Discover more from The Brockovich Report
Recovering From A Greenwashed Earth Day?
Plus, More Science Uncovers How Toxins Impact Our Bodies
Was it just me this year or did it feel like every company sent out an Earth Day message via email or social media? While I love to see more companies spreading the word about environmental issues, it felt like there was some major greenwashing going on this year too.
Greenwashing is a form of misbehavior by companies when they give a false impression or provide misleading info about their environmental practices. Examples include making claims that their products are made from recycled materials or have energy-saving benefits.
One of the most egregious examples this year was Coca-Cola releasing an animated video featuring Bill Nye the Science Guy, attempting to paint Coca-Cola’s plastic beverage bottles as a a recycling success story when the vast majority of Coke plastic bottles do get not recycled.
The truth is that Coca-Cola produces 200,000 new plastic bottles a minute and sells 112 billion plastic beverage bottles worldwide every year, according to a press release from Beyond Plastics, a project based at Bennington College in Vermont, that pairs policy experts with college students to build an anti-plastics movement.
The majority of these plastic bottles are not recycled and only 11.5 percent are made from recycled material. In fact, many of Coca-Cola’s plastic bottles end up in the world’s rivers and oceans.
While Beyond Plastics urges the recycling of materials including cardboard, paper, glass, and metals, the stark reality is that plastics recycling has been a failure in the U.S. The EPA has a goal to increase the recycling rate to 50 percent by 2030, but the current rate for plastic recycling in the U.S. hovers under 9 percent.
All plastic is eventually disposed of in a landfill, an incinerator, or littered.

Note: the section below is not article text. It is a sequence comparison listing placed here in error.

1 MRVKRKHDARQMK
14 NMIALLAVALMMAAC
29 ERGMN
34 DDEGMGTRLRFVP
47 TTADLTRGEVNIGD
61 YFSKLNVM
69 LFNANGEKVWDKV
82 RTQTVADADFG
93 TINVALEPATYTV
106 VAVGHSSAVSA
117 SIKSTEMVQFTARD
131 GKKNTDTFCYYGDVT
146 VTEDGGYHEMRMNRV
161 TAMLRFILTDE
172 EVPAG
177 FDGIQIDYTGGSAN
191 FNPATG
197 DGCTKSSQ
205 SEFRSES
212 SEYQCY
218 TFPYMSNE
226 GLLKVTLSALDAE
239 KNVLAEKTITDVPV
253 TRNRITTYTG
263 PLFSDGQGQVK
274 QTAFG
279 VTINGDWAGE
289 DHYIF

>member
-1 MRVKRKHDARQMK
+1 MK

“The production of plastics—which mostly takes place in low-income communities and communities of color—releases large quantities of greenhouse gas emissions and toxic air pollution,” said Judith Enck, President of Beyond Plastics and a former EPA Regional Administrator. “The plastics industry has spent millions of dollars trying to mislead the public about plastics recycling even though it has been an abject failure.”
What’s more is that Coca-Cola continues to oppose what could be the single most effective policy to reduce plastic litter and boost recycling: container deposit laws, better known as Bottle Bills.
These laws are highly effective at increasing recycling rates of beverage containers but are currently adopted in just ten states in the U.S., in large part because Coca-Cola and other major beverage companies and industry associations have spent decades blocking this environmental policy.
Recycling is not the answer to our plastic problems, we need to reduce it altogether.
Other plastic facts:
Large-scale plastic production began in the early 1950s. Now, almost 80 percent of that plastic can be found in landfills. By 2050, another 26.5 trillion pounds will be produced worldwide.